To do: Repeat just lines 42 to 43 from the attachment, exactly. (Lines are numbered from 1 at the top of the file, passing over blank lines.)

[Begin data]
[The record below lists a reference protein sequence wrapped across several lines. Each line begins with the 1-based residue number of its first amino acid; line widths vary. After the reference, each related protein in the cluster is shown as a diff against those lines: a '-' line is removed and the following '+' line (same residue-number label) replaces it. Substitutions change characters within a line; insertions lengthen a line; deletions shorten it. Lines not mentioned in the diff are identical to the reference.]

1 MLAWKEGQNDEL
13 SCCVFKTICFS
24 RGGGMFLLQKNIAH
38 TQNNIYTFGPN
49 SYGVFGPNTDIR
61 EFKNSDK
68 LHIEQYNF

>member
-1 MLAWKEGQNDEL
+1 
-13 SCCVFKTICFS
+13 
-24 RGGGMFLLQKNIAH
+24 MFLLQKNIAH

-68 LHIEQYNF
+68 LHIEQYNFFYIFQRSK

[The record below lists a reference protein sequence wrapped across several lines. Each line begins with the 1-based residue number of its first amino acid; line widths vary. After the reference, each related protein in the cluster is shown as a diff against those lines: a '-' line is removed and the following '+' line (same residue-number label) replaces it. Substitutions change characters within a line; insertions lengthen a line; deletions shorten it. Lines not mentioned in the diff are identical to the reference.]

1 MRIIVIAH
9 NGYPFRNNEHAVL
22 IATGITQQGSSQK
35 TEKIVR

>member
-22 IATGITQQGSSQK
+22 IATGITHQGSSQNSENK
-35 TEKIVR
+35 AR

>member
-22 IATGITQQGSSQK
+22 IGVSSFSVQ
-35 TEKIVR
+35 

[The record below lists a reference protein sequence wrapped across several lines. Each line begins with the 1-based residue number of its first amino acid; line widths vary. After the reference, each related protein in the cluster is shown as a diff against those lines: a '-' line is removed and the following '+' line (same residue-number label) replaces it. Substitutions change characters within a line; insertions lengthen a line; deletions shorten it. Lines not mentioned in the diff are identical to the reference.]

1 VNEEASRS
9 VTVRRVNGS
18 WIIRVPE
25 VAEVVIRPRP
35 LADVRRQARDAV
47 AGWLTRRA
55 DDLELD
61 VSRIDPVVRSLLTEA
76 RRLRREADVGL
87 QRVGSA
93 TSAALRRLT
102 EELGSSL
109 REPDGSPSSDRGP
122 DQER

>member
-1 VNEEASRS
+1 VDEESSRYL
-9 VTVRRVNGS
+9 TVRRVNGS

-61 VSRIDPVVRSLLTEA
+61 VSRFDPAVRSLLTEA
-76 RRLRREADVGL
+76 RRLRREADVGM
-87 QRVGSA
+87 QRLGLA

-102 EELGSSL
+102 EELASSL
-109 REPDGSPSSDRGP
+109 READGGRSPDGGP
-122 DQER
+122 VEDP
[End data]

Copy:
76 RRLRREADVGL
87 QRVGSA